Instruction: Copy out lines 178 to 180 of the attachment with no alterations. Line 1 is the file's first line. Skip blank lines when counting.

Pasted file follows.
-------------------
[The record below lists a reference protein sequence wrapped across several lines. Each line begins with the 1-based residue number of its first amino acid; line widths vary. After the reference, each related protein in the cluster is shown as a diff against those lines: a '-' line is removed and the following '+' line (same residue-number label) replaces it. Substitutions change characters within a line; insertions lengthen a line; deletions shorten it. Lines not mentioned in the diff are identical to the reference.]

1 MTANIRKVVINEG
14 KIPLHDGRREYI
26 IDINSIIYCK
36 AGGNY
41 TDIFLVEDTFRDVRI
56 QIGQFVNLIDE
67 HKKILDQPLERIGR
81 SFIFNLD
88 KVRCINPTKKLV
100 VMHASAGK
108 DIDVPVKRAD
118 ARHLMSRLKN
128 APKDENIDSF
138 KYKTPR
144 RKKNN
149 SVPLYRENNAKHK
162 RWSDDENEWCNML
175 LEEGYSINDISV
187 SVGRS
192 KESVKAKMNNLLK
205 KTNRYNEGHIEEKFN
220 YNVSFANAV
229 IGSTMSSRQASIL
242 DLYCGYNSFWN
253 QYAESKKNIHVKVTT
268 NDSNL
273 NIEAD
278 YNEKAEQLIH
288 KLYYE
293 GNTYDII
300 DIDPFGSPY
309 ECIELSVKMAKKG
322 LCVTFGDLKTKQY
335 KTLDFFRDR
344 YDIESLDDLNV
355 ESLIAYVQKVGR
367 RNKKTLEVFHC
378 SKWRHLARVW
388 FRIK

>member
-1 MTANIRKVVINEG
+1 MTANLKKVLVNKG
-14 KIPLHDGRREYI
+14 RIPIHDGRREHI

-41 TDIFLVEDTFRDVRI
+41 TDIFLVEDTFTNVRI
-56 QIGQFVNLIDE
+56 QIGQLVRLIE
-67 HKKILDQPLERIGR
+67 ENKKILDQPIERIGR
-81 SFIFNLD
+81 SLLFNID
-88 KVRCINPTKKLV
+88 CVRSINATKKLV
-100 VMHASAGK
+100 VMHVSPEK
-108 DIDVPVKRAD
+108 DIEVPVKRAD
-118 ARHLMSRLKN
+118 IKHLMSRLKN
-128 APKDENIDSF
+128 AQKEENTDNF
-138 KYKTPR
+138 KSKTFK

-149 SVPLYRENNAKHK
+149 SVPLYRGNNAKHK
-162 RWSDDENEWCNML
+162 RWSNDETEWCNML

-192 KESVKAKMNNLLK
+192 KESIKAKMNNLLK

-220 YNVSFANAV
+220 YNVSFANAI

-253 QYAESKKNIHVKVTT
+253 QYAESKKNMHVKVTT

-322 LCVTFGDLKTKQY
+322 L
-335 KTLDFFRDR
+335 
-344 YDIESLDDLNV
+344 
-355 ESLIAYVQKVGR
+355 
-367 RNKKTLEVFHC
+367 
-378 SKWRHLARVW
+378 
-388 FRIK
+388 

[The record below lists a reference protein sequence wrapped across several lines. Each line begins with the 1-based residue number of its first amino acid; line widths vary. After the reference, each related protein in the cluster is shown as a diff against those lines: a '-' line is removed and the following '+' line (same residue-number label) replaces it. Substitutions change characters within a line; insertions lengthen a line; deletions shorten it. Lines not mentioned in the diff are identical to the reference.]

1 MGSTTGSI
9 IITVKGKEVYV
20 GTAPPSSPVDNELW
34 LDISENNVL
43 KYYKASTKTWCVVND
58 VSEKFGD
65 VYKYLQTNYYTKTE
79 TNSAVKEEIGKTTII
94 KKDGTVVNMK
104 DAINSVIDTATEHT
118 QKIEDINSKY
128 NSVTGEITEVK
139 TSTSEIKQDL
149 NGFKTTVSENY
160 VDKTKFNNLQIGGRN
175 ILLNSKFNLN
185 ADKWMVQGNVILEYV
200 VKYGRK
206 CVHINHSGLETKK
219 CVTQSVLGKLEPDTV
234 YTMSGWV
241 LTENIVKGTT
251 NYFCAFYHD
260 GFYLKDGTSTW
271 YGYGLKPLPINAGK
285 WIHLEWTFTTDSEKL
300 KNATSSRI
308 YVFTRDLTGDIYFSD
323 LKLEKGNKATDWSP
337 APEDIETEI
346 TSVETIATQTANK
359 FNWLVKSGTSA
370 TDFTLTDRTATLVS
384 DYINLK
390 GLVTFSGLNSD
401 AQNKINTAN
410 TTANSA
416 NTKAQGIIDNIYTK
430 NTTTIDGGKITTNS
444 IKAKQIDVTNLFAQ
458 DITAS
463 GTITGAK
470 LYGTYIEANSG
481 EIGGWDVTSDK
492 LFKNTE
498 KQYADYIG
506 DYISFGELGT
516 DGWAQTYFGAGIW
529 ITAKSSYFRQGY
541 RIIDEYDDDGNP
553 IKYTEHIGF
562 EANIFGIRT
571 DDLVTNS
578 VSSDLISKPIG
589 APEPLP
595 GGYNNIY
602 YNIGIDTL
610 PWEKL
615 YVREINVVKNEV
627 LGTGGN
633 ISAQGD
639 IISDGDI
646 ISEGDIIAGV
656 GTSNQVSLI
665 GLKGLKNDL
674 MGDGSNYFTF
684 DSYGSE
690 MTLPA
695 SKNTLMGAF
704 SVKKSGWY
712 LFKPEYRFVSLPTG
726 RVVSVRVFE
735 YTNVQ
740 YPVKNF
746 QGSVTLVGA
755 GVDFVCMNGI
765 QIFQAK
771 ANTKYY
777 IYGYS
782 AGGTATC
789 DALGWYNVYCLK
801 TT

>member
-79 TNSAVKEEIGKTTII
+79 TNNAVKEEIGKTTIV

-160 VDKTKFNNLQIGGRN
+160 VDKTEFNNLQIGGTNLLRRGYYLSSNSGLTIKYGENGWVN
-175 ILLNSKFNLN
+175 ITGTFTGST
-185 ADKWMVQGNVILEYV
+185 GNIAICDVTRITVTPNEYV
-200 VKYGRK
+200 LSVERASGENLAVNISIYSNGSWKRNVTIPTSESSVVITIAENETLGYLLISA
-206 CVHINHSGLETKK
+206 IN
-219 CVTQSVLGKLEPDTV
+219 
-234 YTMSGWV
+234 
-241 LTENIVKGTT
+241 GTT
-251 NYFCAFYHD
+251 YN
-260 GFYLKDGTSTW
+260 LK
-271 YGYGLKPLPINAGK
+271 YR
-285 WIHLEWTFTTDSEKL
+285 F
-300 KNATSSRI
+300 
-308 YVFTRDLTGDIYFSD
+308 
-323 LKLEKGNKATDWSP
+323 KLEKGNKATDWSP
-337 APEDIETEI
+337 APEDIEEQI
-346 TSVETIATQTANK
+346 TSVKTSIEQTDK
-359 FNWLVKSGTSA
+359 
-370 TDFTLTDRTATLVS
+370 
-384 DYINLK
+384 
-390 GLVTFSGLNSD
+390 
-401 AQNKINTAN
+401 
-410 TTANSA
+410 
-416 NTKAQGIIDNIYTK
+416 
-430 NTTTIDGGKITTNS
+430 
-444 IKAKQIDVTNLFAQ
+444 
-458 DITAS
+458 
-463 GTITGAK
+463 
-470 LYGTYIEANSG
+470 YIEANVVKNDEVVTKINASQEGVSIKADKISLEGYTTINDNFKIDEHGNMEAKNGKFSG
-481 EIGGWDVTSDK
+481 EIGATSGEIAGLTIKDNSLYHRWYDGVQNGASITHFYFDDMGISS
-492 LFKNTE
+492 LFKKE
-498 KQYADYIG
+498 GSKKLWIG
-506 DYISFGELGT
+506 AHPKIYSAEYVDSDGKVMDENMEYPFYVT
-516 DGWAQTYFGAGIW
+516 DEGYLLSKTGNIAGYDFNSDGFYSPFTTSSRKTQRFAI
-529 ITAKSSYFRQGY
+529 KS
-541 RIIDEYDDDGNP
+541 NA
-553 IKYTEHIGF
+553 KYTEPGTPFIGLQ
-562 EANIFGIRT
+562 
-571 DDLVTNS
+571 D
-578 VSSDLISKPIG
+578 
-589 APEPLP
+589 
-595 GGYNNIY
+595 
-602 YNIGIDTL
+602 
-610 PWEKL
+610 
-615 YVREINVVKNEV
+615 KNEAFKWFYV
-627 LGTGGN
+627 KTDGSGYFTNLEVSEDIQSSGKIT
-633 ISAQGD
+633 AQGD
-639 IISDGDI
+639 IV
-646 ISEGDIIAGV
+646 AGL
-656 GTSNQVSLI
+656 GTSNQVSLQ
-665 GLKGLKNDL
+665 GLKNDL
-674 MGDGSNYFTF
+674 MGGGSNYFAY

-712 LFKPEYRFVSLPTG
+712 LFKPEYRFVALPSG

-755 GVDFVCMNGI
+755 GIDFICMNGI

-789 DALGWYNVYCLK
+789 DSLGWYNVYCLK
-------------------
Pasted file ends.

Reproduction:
-175 ILLNSKFNLN
+175 ITGTFTGST
-185 ADKWMVQGNVILEYV